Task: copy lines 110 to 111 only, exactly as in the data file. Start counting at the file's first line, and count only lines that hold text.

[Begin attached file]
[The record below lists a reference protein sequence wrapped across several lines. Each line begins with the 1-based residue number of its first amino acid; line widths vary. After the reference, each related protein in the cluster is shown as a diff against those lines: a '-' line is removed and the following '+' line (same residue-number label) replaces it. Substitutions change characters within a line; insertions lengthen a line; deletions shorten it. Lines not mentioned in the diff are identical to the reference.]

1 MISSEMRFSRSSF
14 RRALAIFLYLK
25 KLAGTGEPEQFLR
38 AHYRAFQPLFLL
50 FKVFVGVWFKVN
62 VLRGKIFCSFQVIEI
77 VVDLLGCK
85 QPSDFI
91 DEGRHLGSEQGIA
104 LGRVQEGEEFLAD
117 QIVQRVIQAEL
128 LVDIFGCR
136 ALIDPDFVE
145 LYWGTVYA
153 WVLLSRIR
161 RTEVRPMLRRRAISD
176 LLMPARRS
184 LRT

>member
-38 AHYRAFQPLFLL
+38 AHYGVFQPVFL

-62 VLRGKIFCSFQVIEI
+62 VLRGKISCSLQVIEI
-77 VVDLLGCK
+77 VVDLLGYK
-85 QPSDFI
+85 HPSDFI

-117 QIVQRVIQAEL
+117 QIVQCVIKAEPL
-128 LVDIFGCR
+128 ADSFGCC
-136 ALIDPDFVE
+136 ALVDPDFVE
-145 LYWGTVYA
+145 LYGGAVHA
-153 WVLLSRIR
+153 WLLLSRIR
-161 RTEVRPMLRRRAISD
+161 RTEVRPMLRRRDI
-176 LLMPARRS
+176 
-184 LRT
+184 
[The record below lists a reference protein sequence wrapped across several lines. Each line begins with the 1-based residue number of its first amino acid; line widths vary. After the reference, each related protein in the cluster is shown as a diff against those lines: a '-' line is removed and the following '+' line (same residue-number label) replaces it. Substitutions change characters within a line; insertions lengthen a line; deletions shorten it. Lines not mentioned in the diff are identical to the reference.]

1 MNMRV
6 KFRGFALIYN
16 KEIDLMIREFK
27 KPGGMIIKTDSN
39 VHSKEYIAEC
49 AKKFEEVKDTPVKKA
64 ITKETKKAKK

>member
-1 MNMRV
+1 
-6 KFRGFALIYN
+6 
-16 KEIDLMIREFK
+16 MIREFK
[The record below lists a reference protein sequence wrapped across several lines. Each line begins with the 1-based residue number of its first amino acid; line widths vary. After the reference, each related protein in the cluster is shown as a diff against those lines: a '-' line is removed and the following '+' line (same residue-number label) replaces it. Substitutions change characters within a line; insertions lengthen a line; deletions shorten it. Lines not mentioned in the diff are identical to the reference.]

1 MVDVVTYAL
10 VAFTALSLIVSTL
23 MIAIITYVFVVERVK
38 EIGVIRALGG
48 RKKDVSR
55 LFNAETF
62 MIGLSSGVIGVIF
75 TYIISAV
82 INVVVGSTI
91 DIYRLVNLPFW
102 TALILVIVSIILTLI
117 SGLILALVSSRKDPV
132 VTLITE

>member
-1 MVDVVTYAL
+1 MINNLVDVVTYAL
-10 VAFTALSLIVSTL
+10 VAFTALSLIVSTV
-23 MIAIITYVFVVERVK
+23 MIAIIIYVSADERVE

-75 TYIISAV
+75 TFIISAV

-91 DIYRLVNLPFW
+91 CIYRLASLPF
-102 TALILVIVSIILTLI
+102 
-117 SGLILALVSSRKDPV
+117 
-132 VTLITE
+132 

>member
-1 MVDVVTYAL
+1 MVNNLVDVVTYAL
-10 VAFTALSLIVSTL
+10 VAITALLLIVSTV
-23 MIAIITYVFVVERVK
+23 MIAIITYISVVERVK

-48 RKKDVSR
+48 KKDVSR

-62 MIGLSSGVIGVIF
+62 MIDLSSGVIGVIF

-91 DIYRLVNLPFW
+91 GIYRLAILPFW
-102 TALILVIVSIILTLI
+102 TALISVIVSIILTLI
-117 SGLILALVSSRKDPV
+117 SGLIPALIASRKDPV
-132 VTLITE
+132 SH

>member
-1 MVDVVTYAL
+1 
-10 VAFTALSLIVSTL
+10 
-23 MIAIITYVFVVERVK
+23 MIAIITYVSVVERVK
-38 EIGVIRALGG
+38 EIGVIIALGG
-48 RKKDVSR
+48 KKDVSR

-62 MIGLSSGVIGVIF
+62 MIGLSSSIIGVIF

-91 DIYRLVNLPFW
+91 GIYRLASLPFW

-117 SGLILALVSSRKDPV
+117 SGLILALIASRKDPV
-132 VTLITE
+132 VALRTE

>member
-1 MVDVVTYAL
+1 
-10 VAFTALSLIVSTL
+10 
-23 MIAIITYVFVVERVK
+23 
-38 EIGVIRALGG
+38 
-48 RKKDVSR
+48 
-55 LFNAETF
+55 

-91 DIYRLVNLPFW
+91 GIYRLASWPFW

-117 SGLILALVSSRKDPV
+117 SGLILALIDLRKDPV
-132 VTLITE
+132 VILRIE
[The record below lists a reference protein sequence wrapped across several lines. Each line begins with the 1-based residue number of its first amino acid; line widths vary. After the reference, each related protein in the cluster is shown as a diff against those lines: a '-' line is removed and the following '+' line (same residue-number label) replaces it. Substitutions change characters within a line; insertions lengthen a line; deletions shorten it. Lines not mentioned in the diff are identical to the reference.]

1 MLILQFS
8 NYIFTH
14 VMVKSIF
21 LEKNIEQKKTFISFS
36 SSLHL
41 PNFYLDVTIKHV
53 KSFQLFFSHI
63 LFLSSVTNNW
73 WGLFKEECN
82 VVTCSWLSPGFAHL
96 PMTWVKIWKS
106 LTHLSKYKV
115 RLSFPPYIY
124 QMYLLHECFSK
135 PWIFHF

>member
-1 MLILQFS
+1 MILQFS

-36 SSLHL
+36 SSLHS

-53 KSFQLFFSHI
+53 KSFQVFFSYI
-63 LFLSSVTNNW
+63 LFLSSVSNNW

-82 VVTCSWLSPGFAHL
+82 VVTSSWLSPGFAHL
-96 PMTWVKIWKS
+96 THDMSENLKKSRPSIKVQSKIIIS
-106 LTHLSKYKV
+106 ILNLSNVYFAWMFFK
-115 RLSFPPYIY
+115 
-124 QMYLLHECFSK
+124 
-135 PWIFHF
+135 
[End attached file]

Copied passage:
>member
-1 MVDVVTYAL